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In brief

BMJ 2009; 338 doi: https://doi.org/10.1136/bmj.b1214 (Published 25 March 2009) Cite this as: BMJ 2009;338:b1214

MRSA rates in NHS drop again: The number of patients in England infected with meticillin resistant Staphylococcus aureus fell for the fourth consecutive quarter, the Healthcare Commission has said. The number of cases reported to the Health Protection Agency in October to December 2008 was 7% lower than in the previous quarter and 38% lower than the corresponding quarter of 2007.

Help is offered to NHS staff to reduce carbon footprint: The Faculty of Public Health of the three UK Royal Colleges of Physicians is publishing a new guide on sustainable development to help NHS organisations reduce their carbon footprint (www.fph.org.uk). The guide provides up-to-date evidence to demonstrate the benefits to public health of taking action and practical guidance on how to act.

“Green nephrology” fellowship is established: NHS Kidney Care is funding a one year “green nephrology fellowship”(www.greenerhealthcare.org/nephrology-fellowship), an “out of programme experience” for specialist trainees in renal medicine. The successful candidate will receive training in clinical systems improvement and will work with the Campaign for Greener Healthcare and the Renal Association to develop sustainable models of kidney care.

Netherlands releases shipment of HIV drugs: Dutch customs officials last week released a shipment of antiretrovirals destined for Nigeria after protests from aid organisations. The consignment of abacavir was seized at Schiphol airport in November en route from India (BMJ 2009;338:b1002, doi:10.1136/bmj.b1002). The Dutch group Health Action International said that the drugs were not counterfeit, breached no intellectual property rights, and should never have been confiscated.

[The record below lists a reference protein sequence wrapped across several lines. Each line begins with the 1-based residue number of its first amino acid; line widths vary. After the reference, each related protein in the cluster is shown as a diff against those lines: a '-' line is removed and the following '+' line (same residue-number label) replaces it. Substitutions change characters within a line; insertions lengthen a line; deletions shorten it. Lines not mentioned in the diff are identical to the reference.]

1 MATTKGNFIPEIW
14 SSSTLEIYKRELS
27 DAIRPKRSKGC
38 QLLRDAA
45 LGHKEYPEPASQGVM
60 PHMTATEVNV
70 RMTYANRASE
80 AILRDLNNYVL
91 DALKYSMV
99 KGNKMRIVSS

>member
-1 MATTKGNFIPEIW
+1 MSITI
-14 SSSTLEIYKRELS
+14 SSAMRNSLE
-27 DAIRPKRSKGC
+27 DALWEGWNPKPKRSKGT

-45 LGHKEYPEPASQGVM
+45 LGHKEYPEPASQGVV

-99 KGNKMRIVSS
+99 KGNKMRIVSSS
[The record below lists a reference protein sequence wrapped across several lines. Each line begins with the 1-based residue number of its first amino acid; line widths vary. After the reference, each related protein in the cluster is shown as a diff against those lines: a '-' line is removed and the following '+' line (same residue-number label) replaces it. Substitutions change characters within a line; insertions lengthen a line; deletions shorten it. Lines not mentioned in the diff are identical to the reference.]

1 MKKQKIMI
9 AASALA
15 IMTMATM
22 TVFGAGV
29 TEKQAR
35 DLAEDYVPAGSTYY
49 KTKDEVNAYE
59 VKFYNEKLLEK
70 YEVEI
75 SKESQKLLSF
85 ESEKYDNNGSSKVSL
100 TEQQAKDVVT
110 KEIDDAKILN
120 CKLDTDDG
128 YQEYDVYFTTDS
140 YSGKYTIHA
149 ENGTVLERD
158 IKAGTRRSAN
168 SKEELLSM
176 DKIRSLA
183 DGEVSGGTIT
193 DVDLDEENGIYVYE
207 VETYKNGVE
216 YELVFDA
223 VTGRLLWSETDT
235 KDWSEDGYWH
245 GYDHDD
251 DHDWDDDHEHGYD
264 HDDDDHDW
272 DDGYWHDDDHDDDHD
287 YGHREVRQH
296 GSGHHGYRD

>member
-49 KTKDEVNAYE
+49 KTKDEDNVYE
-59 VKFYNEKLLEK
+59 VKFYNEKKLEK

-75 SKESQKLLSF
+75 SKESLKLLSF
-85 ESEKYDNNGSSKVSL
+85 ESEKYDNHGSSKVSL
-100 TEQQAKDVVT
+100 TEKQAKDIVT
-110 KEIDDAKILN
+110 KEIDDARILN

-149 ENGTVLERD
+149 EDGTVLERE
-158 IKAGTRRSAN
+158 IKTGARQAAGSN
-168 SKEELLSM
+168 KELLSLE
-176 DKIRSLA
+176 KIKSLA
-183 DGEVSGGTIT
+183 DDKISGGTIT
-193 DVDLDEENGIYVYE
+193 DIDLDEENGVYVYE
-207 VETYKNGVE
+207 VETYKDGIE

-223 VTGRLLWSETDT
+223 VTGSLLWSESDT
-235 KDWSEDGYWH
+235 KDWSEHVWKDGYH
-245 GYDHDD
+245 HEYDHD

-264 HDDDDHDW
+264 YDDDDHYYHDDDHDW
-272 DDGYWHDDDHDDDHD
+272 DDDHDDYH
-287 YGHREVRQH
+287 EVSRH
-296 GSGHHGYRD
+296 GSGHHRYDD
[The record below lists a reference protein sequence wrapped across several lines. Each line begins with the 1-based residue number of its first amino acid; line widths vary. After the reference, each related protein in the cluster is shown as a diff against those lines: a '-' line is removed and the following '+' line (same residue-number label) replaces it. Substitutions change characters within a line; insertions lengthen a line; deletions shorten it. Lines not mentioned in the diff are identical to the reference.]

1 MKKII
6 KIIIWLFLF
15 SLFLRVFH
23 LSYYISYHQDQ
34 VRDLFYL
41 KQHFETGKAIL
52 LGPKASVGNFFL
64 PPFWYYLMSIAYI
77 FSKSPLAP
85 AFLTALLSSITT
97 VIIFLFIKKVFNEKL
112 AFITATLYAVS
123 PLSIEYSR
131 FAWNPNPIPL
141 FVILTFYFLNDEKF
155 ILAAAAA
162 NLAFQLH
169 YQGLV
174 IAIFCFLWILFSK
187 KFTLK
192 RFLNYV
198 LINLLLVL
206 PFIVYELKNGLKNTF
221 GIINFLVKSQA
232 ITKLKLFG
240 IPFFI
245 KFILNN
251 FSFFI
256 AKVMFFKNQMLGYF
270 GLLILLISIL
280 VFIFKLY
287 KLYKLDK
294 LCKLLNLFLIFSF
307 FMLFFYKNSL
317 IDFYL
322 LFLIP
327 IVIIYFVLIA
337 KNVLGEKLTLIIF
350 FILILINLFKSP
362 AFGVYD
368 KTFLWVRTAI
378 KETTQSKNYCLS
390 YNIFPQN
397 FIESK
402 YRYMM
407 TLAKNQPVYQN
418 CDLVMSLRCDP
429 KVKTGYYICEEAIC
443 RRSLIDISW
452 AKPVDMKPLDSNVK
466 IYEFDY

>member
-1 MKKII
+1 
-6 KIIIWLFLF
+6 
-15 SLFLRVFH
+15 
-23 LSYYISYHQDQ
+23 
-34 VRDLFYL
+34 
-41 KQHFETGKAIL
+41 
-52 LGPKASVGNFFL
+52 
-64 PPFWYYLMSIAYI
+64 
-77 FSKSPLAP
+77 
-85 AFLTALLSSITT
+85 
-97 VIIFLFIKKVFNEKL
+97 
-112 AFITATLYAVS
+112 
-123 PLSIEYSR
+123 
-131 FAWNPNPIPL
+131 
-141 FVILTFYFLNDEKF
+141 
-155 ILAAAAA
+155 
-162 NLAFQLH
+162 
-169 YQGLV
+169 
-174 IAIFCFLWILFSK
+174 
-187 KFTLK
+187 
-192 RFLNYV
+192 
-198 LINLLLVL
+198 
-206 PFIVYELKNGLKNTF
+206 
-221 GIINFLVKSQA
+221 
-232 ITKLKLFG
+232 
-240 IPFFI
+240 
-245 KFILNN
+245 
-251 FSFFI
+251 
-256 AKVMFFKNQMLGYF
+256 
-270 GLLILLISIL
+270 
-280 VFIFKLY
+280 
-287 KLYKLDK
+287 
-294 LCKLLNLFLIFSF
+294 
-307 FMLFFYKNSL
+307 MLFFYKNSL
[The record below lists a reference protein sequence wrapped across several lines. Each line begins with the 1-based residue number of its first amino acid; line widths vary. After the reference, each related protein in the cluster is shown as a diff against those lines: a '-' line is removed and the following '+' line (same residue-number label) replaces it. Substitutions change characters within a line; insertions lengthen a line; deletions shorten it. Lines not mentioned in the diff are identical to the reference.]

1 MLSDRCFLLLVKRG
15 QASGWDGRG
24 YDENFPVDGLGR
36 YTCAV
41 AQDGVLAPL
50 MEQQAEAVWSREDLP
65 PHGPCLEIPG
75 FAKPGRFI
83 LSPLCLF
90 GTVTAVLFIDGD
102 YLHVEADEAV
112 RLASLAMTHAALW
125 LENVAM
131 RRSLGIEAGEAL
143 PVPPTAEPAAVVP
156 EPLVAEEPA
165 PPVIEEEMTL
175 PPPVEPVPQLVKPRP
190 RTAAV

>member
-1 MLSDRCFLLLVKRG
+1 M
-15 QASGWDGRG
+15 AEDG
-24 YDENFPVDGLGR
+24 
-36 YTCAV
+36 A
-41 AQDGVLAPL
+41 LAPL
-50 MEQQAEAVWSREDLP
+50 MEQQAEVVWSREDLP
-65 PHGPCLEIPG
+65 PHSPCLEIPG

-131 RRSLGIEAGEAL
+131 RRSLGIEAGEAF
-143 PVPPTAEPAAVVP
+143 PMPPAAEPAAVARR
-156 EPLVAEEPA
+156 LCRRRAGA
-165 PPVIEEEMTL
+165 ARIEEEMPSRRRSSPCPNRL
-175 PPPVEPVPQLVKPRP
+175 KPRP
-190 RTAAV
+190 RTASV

Doctors back alcohol price tariff: The government’s “peremptory and negative response” to the call by Liam Donaldson, England’s chief medical officer, to set a minimum price for a unit of alcohol was criticised by the BMA’s public health committee at the BMA annual conference last week of public health doctors. The conference also lent its support to the Scottish parliament’s move to abolish binge drinking through fixing alcohol prices.

Food control in schools helps reduce overweight: Eliminating all sweets and sweetened drinks and promoting low fat dairy products and wholegrain bread in schools can reduce overweight and obesity in 6 to 10 year olds, a study shows. The prevalence of overweight and obesity fell by 3.2 percentage points (from 20.3% to 17.1%) in intervention schools in the Stockholm area, whereas it rose by 2.8 percentage points (from 16.1% to 18.9%) in control schools (International Journal of Obesity doi:10.1038/ijo.2009.38).

Walmart is to offer doctors an electronic records system: The giant US retailer Walmart has teamed up with Dell and eClinicalWorks to offer doctors a programme to make their patient records available electronically. The cost will be $25 000 (£17 000; €18 000) for the first doctor in a practice, about $10 000 for each additional doctor, and $4000 to $6500 a year for maintenance and support. Few US doctors use electronic medical records, and the Obama administration has encouraged their adoption.

Notes

Cite this as: BMJ 2009;338:b1214

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